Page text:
In this unit students consolidate their knowledge of volume by using kitchen measuring cups in a variety of measuring tasks. A stations approach is employed with all the tasks based around the theme of cereal.

- Accurately measure volume using standard kitchen measuring cups.

Volume is an important concept both in mathematics and real life. This unit gives students a chance to consolidate practical measuring skills using cups and fractions of cups and to compare the results

- Recipe on Copymaster 3

**Station 1**

- Packet of muesli or scroggin mix (can reuse)
- Kitchen measuring cups

**Station 2**

- Ingredients for creating a cereal mix e.g. rice bubbles, cornflakes, raisins, dried apricots and sesame seeds
- Kitchen measuring cups and measuring spoons
- Bowls and spoons (one per student)

**Station 3**

- Rice bubbles
- Honey
- Sugar
- Butter
- Pot and heating element
- Mixing spoon
- Baking tray
- Kitchen scales

**Station 4**

- Box of cereal (can reuse)
- Kitchen measuring cups
- Rice
- Large bowl or container
- Cornflakes
- Plastic bag

**Station 5**

- A variety of different containers e.g. jam jars, ice cream containers and small boxes
- Rice
- Kitchen measuring cups

This unit consists of five stations where students are given the opportunity to explore volume using everyday materials. Lists of the required materials are given above.

Over the five Sessions try to ensure that everyone has been involved in each of the Stations. (This may require that some Stations have to be repeated.)

When every student has been involved in each Station, bring the class together to discuss what they have discovered. You might use questions such as:

*Tell me about the different Stations. What do you remember?**Which Station did you like best?**Which Station was the hardest?**What did all of the Stations have in common?**What was different about the Stations?*

#### Station 1

In this station provide students with a packet of muesli or scroggin mix and ask them to analyse the cereal (or scroggin mix) by separating out the different ingredients and measuring the volume of each ingredient. See Copymaster 1 for student instructions.

When the students have completed the activity you might like to ask them questions such as:

*What ingredients did you find?**What ingredient had the biggest volume?**How many cups or spoons did it fill?**What ingredient had the smallest volume?**How many cups or spoons did it fill?**How many more cups or spoons were there of ingredient X than of ingredient Y?*

#### Station 2

In this station provide students with a variety of different ingredients to use to create their own cereal. Possibilities include rice bubbles, cornflakes, raisins, dried apricots and sesame seeds. Students measure varying amounts of each ingredient to create a single serving of their own unique cereal and then record their recipe. See Copymaster 2 for student instructions.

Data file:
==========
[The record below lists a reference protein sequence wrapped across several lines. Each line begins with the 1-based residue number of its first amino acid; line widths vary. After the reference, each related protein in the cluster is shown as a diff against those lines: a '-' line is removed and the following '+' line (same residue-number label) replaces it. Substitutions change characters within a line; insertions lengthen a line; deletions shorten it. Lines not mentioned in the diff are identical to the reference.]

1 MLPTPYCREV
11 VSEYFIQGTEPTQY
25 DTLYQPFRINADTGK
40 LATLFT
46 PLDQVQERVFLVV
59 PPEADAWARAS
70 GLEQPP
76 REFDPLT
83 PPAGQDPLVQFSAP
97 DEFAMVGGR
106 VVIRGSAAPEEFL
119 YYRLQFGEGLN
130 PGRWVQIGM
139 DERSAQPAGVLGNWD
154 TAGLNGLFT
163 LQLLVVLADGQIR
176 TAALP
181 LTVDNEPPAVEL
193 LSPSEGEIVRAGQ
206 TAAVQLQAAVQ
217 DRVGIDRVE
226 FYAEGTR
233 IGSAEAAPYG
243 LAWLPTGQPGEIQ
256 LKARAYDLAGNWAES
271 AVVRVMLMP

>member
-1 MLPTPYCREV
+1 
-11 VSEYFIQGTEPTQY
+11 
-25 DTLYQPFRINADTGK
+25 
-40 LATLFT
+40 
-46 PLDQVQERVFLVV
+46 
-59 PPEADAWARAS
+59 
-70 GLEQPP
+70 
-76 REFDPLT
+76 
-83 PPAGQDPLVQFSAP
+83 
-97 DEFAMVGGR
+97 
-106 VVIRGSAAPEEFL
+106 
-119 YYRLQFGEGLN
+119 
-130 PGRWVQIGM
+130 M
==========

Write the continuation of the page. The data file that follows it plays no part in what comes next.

When the students have completed the activity you might like to ask them questions such as:

*Tell us about your recipe.**What ingredients did you use?**Which ingredients did you use the most of?**How many spoons of it did you use?**What ingredients did you use the least of?**How many spoons of it did you use?**How many more spoons did you use of ingredient X than of ingredient Y?**Did it taste nice?*

#### Station 3

In this Station students make Rice Bubble and Honey Square using the recipe on Copymaster 3.

When the students have completed the activity you might like to ask them questions such as:

*What was the hardest part of the recipe?**Did it taste nice in the end?**What ingredients did you use?**What ingredient had the biggest volume?**How many cups did it fill?**What ingredient had the smallest volume?**How many spoons did it fill?**How many more cups were there of ingredient X than of ingredient Y?*

#### Station 4

In this Station students measure the volume of cereal contained in a box, then measure the total volume of the box and compare the two measurements. They then take 1 cup of cornflakes, crush them into tiny flakes and re-measure their volume. See Copymaster 4 for student instructions.

When the students have completed the activity you might like to ask them questions such as:

*What volume of cereal did you measure?**What was the volume of the box?**How much bigger volume did was the box have?**What happened to its volume when you crushed the cornflakes?*

#### Station 5

At this Station provide students with a range of containers, such as jam jars, ice cream containers and small boxes. Students measure the volume of these containers using rice and kitchen measuring cups. They then place the containers in order according to their volume. See Copymaster 5 for student instructions.

When the students have completed the activity you might like to ask them questions such as:

*What container had the biggest volume?**How many cups did it take to fill it?**What container had the smallest volume?**How many cups did it take to fill it?**Did any containers have the same volume?*

Family and Whānau,

This week we have been learning about measuring volume. It would be a good experience for your child to be able to help you with cooking or baking and doing some of the measuring required (this could be a recipe or it could be mixing up juice sachets or making noodles). Ask them to find other things that get measured this way at home (such as scoops of laundry powder or litres of petrol or cups of pet food).